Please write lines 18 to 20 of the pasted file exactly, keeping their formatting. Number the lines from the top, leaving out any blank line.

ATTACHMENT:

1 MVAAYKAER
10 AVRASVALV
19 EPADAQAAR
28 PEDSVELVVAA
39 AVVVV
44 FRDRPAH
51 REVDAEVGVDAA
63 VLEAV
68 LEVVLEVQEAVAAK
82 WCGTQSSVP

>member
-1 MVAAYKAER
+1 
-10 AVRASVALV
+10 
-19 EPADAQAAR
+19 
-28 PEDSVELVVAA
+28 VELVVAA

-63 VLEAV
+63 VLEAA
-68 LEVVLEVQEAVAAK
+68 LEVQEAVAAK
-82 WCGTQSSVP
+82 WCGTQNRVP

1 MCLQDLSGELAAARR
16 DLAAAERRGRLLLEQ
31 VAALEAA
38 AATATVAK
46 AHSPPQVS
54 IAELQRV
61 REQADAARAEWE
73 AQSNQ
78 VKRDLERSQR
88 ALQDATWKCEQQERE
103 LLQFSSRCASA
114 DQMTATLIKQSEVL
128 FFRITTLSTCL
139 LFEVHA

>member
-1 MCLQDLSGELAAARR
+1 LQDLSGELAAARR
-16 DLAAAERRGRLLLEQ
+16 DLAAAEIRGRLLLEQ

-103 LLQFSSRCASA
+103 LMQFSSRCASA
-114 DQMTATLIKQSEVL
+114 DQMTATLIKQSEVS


-28 PEDSVELVVAA
+28 VELVVAA

-63 VLEAV